It’s back. Five years since the Harry Potter films were completed, but now the magic that filled my childhood is back, and it’s wonderful. Having grown up with the original series, I was both excited and apprehensive of this new film. I was sure the magic would be amazing, as always, but I was nervous about new characters and settings and stories being brought into this world I love so much – what if I didn’t like them? Fortunately, I enjoyed Fantastic Beasts so, so much, from the moment ‘Hedwig’s Theme’ was played over the opening titles. (Mild spoilers ahead).
A big part of this was the characters, as if you don’t like the protagonists of a story, it’s going to make it pretty difficult to enjoy the whole film. It was funny to have an entirely new cast and group of characters, but they turned out to be pretty good (though I’m not as attached to them after one film yet, when I had eight with the previous bunch!). Eddie Redmayne stars as Newt Scamander, and brings us the most delightfully charming, awkward, quirky and utterly endearing wizard. Newt is clearly a bit of an outcast, one who doesn’t quite fit in, which makes him relatable to a lot of people. His backstory isn’t fully explained, but there’s enough mentioned to get a fair idea of why he is the way he is. His love of magical creatures and his dedication to protecting them, and educating other wizards about them is his driving force, and a big part of what makes him so endearing, and he also displays great loyalty and bravery. He admits that others find him a bit “annoying”, but I found him delightful, and I think Redmayne was the perfect choice. The rest of the main group, Tina, Queenie, and Jacob, are all highly likeable, but they don’t feel quite as fully developed yet. I’d like some more backstory to the Goldstein sisters in particular, as I felt Tina was difficult to understand at first – suddenly switching from confident to timid – and Queenie lacked considerable depth, but I’m hoping that since we’re getting more films in the future, we’ll learn a bit more about them. Jacob was also very endearing though, as watching him, a Muggle, discover the magical world was like watching yourself as a child again, when we all first discovered the Wizarding World through the Potter books and movies, and Jacob was full of that same wonder and delight we all felt.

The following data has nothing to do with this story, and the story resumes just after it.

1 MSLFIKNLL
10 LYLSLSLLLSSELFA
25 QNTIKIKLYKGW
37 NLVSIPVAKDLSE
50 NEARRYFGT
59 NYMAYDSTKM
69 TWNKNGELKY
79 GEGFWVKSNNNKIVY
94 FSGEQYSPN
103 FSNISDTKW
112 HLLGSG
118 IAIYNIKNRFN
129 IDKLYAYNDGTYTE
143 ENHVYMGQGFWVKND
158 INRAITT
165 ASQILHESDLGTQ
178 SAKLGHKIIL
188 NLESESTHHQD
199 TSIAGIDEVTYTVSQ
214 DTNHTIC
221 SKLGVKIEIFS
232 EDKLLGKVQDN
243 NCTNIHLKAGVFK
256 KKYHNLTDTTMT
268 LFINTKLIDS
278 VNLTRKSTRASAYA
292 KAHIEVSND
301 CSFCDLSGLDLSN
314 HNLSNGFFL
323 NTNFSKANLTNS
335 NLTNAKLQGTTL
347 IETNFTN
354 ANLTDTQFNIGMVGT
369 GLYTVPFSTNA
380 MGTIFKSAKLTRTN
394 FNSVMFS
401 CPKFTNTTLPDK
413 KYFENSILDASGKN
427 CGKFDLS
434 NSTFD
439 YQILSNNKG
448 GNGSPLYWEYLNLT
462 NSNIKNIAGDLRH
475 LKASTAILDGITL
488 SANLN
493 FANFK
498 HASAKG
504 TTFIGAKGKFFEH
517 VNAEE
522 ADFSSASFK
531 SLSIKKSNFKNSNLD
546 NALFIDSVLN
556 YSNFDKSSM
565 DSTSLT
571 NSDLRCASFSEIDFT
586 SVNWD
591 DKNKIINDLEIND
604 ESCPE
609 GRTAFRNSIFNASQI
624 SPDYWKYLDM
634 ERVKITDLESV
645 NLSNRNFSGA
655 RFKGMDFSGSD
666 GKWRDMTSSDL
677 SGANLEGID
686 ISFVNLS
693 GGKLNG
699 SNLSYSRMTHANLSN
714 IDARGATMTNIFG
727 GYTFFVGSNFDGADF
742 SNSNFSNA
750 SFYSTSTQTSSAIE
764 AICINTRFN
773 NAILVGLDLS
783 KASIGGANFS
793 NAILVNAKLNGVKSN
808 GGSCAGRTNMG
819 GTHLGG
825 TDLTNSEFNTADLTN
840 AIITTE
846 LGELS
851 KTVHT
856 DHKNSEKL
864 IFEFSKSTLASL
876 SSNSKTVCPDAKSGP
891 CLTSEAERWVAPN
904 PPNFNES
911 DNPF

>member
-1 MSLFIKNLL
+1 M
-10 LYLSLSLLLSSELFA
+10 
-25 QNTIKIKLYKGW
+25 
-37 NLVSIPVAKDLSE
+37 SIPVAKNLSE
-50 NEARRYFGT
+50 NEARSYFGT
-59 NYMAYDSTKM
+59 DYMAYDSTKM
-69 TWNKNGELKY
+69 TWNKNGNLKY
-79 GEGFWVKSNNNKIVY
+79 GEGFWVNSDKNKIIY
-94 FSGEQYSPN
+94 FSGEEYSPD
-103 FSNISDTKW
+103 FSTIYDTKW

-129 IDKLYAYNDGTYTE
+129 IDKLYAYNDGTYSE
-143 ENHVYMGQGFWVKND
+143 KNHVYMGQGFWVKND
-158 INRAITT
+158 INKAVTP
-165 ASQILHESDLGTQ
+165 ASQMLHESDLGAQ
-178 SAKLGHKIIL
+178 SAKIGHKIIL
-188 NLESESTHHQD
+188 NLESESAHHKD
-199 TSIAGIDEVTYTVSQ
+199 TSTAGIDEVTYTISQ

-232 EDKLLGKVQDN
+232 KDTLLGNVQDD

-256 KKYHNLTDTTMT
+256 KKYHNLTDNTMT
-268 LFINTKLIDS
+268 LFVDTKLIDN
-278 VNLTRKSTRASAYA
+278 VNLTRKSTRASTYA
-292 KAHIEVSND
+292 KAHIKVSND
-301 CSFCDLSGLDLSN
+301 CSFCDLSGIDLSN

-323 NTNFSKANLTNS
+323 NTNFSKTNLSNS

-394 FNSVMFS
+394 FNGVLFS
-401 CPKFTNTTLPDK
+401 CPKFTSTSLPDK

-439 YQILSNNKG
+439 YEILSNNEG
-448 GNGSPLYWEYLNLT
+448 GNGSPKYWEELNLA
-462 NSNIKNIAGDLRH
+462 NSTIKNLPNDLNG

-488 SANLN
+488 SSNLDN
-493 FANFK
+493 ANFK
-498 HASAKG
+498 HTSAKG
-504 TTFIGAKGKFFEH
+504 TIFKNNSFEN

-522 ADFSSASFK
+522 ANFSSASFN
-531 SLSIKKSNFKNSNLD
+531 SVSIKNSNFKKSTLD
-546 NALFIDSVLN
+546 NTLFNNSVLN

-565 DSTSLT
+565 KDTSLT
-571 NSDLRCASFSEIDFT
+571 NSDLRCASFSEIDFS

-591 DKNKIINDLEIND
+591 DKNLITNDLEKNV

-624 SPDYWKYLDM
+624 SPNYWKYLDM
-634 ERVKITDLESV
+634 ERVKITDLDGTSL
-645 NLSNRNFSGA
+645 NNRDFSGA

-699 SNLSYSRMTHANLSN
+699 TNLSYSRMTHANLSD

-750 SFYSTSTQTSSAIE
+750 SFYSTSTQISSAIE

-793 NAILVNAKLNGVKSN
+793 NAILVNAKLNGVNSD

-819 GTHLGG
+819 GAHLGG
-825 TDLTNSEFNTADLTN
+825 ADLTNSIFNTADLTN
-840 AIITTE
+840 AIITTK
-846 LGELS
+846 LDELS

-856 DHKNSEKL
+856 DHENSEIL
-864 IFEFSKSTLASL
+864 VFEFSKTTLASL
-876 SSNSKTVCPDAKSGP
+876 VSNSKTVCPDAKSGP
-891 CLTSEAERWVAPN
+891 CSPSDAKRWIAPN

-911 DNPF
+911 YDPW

The magic and the fantastic beasts was another area where the film shone, and the special effects team gets a lot of credit for that. The first time a spell was uttered instantly made me feel like I was back in that familiar world, especially since it took some time to get used to it being set in America this time! There were plenty of familiar spells, but also lots of non-verbal magic casually thrown in – watching Queenie cook with magic was delightful! I also really enjoyed scenes where parts of New York were magically reconstructed, as it’s like some carefully choreographed dance as everything fist back together, and it’s nice to see construction instead of destruction for a change! The magical creatures are just outstanding though, and so many new ones are introduced, from the cute, to the weird, to the remarkable. The scenes instead Newt’s suitcase are simply breathtaking, easily my favourite part of the film. Everything about that was magical and exciting and very sweet at moments, and I felt like a child experiencing these wonders again. Pickett the Bowtruckle will be a favourite of many, as he’s so sweet; the Niffler had me in fits of giggles all the time; and Frank, the Thunderbird, is simply magnificent and one of my favourite creatures to be introduced.